Life has been changing for you. You’ve gotten a new job, or you’ve retired from your job. Maybe you’ve gotten married, or you’re separating. Perhaps you’ve got a new baby on the way and need more room, or your kids have moved out and now you want less house to look after. You have an idea in your mind of what you want, and now you’ve found it – the perfect listing! It has the space you want in the location you desire, and the price is in a range you can afford – it’s ticked all your boxes!
In a perfectly digital world, we should simply be able to “Add Home to Basket”, check out with our credit card information, and after signing a form or two, the home of your current dreams is yours! But we know that life just doesn’t work that way. There are more legal and financial transactions that need to be reviewed and addressed.
On the financial side of things, there’s many costs that need to be considered. First and foremost – the down payment. Down payments come with their own rules and regulations, depending on how much you’ve saved for your home purchase. For example, in Canada, 5% is the minimum down payment required for a home $500,000 or less. Anything over that price will require 10% down. (ex: a home that costs $650,000 will need 5% for the first $500,000, then 10% on the remaining $150,000). First-time home buyers can also apply for the “First-Time Home Buyer Incentive”, which can help ease the stress of that first home purchase if you qualify.
There’s also the Insurance to consider. Home insurance isn’t overly expensive, but it is still a cost that needs to be considered and factored into your spending plan or budget. Be sure to read over your home policy very carefully so you are able to understand what is covered and what isn’t. Don’t be afraid to shop around or ask your financial advisor about the insurance they might offer.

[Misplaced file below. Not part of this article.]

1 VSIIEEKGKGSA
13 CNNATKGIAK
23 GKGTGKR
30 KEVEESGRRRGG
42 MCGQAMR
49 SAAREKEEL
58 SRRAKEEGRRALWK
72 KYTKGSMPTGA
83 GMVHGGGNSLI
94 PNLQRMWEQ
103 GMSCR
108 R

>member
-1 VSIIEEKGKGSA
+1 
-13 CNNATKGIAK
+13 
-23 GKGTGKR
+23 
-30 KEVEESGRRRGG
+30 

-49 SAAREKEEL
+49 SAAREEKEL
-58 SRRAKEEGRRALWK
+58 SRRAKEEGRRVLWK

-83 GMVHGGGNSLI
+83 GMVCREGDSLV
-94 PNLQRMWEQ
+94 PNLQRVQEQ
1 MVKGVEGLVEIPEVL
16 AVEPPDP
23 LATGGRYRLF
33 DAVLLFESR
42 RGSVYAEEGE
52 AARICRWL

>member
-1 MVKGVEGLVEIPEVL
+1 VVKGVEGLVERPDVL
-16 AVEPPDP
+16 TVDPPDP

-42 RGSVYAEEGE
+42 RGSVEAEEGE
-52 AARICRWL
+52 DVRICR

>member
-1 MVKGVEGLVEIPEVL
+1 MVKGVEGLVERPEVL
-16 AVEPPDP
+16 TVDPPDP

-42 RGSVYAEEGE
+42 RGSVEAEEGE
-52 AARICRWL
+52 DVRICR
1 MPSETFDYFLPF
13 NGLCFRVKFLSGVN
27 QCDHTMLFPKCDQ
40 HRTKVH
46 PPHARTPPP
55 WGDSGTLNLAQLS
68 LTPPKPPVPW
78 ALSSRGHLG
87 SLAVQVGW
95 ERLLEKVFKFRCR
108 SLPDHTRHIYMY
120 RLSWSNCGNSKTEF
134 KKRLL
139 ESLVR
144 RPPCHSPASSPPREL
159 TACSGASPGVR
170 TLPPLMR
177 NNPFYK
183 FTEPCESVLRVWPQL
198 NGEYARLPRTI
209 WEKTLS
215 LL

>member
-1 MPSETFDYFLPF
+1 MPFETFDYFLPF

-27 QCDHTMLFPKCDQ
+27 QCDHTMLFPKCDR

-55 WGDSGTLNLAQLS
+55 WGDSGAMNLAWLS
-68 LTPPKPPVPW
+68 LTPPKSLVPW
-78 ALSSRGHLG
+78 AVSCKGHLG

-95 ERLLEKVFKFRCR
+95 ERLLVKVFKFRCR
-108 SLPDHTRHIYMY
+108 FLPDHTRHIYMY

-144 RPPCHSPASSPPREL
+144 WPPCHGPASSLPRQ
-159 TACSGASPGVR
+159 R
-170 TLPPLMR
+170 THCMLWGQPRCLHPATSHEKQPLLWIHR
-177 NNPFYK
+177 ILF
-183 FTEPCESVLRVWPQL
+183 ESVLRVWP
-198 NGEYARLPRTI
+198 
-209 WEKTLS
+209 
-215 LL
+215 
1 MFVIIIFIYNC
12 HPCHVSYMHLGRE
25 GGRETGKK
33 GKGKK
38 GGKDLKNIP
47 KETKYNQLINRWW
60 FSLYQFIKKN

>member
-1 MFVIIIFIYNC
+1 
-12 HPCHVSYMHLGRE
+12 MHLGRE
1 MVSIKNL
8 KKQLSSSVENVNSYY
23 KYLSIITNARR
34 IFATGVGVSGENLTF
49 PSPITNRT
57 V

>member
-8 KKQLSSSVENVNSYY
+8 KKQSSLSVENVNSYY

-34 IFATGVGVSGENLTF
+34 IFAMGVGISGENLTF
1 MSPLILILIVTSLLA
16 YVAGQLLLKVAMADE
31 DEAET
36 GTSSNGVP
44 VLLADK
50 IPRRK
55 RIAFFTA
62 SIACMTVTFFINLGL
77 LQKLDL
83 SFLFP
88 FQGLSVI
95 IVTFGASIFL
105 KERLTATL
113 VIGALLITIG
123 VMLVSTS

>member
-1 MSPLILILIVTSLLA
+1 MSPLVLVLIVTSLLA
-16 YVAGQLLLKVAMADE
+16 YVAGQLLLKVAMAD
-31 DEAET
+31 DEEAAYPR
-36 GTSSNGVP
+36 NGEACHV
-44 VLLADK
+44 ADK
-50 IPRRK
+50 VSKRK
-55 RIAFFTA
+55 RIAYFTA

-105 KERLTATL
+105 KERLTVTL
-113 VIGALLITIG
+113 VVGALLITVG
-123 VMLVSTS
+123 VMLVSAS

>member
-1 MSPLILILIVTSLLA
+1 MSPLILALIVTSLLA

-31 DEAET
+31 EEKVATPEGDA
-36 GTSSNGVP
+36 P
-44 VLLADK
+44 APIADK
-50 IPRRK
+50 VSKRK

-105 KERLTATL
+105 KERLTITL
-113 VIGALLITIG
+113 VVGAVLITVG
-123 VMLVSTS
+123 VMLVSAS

If you’re moving to a larger home, there is new furniture costs to factor in, as well as renovation costs (even new builds need a personal touch!) and maintenance costs to consider. Owning your home means you’ll have to replace your own broken appliances and fix anything in your home on your own dime.
New homes can be an expensive investment, so be sure you’ve done your homework and had the home thoroughly inspected and don’t put off any repairs that may need to be done! In new builds, you only have a certain amount of time for the builder to cover any costs of home repairs, and in older homes, small problems can become very large problems very quickly!
If this is not your first home purchase, you may need to discuss bridge financing with your financial advisor or mortgage professional. Typically, the sale of the old home will be considered the “down payment” for the new home, but the timing needs to be right for everything to transition smoothly. Make sure you have spoken with your mortgage broker, and you follow their advice during this transition.
When the details are drawn up, you’ll need to discuss your mortgage options as well. What kind of interest rate will you get? Will you have a fixed rate that never changes during your mortgage term? Or will you go with a variable rate that change with the Prime Lending Rate? Will you include your property taxes into the mortgage payment? Or will you pay in a lump sum or set up a payment plan with your city? How will you pay the mortgage? Weekly? Bi-weekly? Monthly? Accelerated? Can you make lump sum payments, and if you can, how many can you do a year?
There is so much to cover in these meetings with your broker or financial professional. Be sure to keep notes and email chains during the process to refer back to.
Some people factor their homes into their retirement plans. Homes should typically appreciate in value over their lifespans, and you should be able to get back your purchase price and then some.
However, especially in today’s economic minefield, homes may not be the best bet for retirement investment anymore. With prices higher than they’ve ever been, coupled with higher interest rates, you may find it hard to sell your home when the time comes, and it may be even harder to get the price you want.
If you want to eliminate your mortgage when you retire, downsizing may be the route to go. Selling your home for a smaller home that costs less will ensure you can enjoy your savings without sinking them all into your home.
The CMHC offers great advice to answer your questions, or to give you more information to take to your mortgage broker.
To summarize, whether you’re buying your first home or your fifth home, there is a lot of planning and work involved. Ensure your questions are answered and your financial bases are covered by talking with your financial advisor. Our team has extended members who work closely with our clients to help the get the next home of their dreams, and we are always happy to help!
The Biddle Johnston Wealth Management Team